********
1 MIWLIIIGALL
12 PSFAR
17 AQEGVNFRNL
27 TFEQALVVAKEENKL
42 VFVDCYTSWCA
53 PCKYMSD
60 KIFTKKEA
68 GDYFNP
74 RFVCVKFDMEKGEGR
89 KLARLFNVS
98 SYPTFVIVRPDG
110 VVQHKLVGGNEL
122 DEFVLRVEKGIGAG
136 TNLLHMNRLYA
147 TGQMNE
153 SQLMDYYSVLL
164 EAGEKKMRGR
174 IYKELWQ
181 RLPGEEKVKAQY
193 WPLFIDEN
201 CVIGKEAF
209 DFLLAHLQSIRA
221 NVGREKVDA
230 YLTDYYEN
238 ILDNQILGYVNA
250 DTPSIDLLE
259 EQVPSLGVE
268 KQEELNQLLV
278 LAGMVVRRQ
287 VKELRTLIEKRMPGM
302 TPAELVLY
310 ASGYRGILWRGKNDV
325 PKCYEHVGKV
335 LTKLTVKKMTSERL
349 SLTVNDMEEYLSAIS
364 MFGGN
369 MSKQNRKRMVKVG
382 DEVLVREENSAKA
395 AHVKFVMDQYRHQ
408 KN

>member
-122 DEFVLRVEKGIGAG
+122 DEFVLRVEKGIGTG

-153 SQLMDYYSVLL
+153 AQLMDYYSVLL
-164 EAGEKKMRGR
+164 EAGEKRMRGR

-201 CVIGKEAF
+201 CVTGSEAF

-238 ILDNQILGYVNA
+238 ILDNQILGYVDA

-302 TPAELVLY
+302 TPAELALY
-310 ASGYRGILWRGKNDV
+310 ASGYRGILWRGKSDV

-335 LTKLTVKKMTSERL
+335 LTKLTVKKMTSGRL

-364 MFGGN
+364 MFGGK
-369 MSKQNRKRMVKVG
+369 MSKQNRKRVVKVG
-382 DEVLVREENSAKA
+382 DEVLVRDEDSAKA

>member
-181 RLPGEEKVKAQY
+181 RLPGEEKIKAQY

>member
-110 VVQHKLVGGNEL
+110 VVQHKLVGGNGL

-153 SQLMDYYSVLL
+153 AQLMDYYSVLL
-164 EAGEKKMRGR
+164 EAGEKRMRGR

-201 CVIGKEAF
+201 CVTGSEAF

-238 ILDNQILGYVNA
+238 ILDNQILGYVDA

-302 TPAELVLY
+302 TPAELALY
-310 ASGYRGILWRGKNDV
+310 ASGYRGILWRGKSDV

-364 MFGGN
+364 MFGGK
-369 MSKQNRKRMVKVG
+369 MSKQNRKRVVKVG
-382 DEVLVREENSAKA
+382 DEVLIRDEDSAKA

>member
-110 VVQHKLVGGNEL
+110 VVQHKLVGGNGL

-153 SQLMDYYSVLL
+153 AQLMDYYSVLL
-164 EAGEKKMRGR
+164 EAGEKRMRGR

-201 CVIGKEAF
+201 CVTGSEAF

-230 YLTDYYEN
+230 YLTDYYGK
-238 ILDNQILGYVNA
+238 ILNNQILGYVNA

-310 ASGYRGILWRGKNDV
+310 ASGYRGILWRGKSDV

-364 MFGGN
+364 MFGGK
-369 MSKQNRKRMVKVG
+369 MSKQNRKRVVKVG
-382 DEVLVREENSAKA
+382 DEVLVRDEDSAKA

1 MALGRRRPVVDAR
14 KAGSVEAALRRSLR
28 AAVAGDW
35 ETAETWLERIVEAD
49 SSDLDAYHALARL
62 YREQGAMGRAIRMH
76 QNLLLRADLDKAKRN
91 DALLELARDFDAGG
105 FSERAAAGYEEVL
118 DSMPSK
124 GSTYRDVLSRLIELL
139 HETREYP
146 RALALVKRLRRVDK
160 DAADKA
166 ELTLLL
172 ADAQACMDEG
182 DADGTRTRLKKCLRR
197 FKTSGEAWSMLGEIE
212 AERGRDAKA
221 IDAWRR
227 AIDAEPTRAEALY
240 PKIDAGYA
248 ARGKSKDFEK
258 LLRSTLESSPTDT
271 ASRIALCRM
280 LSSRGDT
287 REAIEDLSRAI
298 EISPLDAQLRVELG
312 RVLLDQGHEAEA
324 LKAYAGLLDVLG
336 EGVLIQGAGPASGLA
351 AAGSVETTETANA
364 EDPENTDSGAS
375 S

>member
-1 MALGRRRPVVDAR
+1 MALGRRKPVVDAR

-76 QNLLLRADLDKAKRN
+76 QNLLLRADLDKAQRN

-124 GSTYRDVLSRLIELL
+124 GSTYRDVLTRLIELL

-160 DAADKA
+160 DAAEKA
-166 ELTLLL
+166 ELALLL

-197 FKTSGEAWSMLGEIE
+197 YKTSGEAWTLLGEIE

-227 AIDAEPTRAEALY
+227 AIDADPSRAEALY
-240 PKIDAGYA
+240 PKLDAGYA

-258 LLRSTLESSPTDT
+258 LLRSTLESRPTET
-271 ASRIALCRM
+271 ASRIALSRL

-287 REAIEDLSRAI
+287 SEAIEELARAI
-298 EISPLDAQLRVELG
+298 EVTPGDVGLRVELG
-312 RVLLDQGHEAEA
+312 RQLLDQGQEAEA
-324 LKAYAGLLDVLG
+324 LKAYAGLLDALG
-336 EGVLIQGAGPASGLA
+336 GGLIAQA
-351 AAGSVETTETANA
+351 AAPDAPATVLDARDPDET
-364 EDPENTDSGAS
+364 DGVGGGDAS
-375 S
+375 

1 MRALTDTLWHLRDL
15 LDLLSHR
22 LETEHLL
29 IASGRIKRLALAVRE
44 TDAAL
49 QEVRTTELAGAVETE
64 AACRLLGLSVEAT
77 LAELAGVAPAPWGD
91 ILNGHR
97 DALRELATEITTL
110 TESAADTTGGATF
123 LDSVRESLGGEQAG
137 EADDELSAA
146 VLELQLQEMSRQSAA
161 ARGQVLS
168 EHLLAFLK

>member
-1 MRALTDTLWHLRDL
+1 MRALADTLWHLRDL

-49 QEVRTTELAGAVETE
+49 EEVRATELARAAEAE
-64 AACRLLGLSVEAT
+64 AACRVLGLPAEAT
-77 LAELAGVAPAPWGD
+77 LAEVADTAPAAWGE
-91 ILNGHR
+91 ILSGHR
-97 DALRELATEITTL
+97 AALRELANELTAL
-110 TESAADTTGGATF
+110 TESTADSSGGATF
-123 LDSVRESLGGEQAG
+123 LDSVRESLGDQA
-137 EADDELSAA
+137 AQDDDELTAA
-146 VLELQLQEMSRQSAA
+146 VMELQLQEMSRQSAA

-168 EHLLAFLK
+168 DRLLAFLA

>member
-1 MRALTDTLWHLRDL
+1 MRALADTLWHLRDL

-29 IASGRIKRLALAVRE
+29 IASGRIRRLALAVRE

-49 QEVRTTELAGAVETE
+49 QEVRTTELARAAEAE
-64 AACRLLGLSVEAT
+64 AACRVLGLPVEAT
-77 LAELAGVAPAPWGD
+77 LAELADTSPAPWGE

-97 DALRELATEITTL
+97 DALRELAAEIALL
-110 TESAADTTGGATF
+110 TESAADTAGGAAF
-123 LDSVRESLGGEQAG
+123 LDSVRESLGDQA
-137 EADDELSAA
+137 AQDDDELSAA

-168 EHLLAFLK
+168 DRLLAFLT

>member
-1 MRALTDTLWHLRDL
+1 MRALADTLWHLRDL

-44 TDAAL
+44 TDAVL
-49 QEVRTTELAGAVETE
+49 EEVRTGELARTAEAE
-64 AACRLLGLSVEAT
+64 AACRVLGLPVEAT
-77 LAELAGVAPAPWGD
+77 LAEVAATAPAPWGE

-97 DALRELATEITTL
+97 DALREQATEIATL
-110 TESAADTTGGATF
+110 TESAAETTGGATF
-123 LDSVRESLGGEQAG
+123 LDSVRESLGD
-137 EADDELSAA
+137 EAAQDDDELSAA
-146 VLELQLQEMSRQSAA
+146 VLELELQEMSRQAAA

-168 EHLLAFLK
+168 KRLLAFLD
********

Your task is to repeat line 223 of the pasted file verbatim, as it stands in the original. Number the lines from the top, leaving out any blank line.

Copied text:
+29 IASGRIRRLALAVRE